In lieu of an abstract, here is a brief excerpt of the content:

  • Internal Cultivation in the Daode jing
  • Zhongxian Wu1 (bio)

The first time I picked up Laozi’s Daode jing 道德經, I truly could not understand one single sentence. I found this interesting, as I already had a solid foundation in classical Chinese literature. The very first sentence, “The Dao that can be Dao’ed is not the constant Dao,” initially felt like a maze to me. I used my knowledge of classical Chinese to interpret the meaning as “The Dao that can be spoken is not the eternal Dao.” Still, I felt slightly puzzled.

Over many years of dedicated inner cultivation practice, I have continued to pick up the book again and again and I have found that my understanding grows a little each time. For example, when reading the first sentence now, I find a different, deeper level of interpretation: “The Dao, discussed in any language, loses its original meaning.” In other words, we cannot truly understand the Dao simply through words alone. The way to access the Dao is through direct bodily experience. In order to gain experiential knowledge, you must be seriously committed to your inner cultivation practice.

I have had a concentrated focus on qigong, internal cultivation, martial arts, and other internal cultivation practices since the 1970s. Still, I continue to come back to the Daode jing again and again. Each time, I gain insights based on the layers of meaning that reveal themselves to me through the wisdom that resides deep within my body. Currently, the very same opening sentence reveals to me that the entire book is not a text that merely passes philosophical truths to us. Behind the words is [End Page 164] a powerful teaching encouraging us to use our cultivation practice to connect with the Dao and immortality (xian 仙).

Over the last twenty years in particular, I have prepared a personal commentary on the Daode jing from the perspective of qigong and internal cultivation. In this article, I will share a small piece of my project with you.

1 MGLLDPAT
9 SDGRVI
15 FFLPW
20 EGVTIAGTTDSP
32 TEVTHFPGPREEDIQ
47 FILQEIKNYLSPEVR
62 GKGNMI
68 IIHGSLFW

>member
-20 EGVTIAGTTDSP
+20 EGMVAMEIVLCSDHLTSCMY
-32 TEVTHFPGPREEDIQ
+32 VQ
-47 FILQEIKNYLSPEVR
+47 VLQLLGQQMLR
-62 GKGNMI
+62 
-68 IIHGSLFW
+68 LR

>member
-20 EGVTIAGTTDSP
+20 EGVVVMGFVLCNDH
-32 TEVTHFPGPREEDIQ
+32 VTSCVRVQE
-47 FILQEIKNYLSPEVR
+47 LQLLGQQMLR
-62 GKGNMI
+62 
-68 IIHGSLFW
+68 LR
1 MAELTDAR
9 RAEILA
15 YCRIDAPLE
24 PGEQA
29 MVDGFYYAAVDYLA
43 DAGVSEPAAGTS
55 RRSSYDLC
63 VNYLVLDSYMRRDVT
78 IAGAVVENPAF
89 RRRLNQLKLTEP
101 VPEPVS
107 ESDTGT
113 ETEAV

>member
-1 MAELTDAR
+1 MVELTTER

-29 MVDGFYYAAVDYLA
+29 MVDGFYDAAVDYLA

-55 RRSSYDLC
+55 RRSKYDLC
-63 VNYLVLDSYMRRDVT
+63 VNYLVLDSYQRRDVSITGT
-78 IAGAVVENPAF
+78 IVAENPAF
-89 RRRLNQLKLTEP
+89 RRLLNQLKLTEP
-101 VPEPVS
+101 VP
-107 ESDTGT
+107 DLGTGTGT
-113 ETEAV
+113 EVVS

“Purple Qi Comes from the East”

This phrase, zhiqi donglai 紫氣東來, is often used as a prayer or charm in China. It is very common for people to post or carve it above the entry-way to their homes or to a temple, where it serves as a blessing and for protection. In contents it goes back to the story of the original transmission of the Daode jing:

According to this, in the Eastern Zhou dynasty (770–256 BCE), there was a famous astronomer named Yin Xi 尹喜. One evening while he was reading the sky, he noted a mass of purple-colored qi accumulating in the east. He was astonished by this natural phenomenon and recognized it as an omen indicating that a great sage or truly enlightened master was traveling from the east. He divined the master’s travel route and found that he would pass through Hanguguan 函谷關, a major mountain pass near Huashan, the sacred mountain of the west, and would eventually reach a place called Louguan 樓觀 in the Zhongnan range.

Yin Xi subsequently traveled to Louguan and built himself a hut to wait there for the master’s arrival. After several days, an old man with long gray eyebrows and a thick beard neared his hut. He was riding on a gray colored ox. Yin Xi immediately understood that this was the person he had been waiting for. He invited the old man to be his guest in his hut, hoping that he could study with the old master. The old master, Laozi, saw that Yin Xi was seriously committed to his own inner cultivation and agreed to spend some time teaching him.

After three months had passed, Laozi decided he was ready to resume his journey. Yin Xi humbly requested that the master write down some teachings for him before leaving, so that he could continue his studies even if they would never have the opportunity to spend time with each other again. Laozi consented, extending his stay to write what [End Page 165] we now know as the Daode jing for his student. Yin Xi continued to live a hermit’s life in Louguan, dedicated to his cultivation practice...

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Additional Information

ISSN
1941-5524
Pages
pp. 164-168
Launched on MUSE
2022-02-07
Open Access
No
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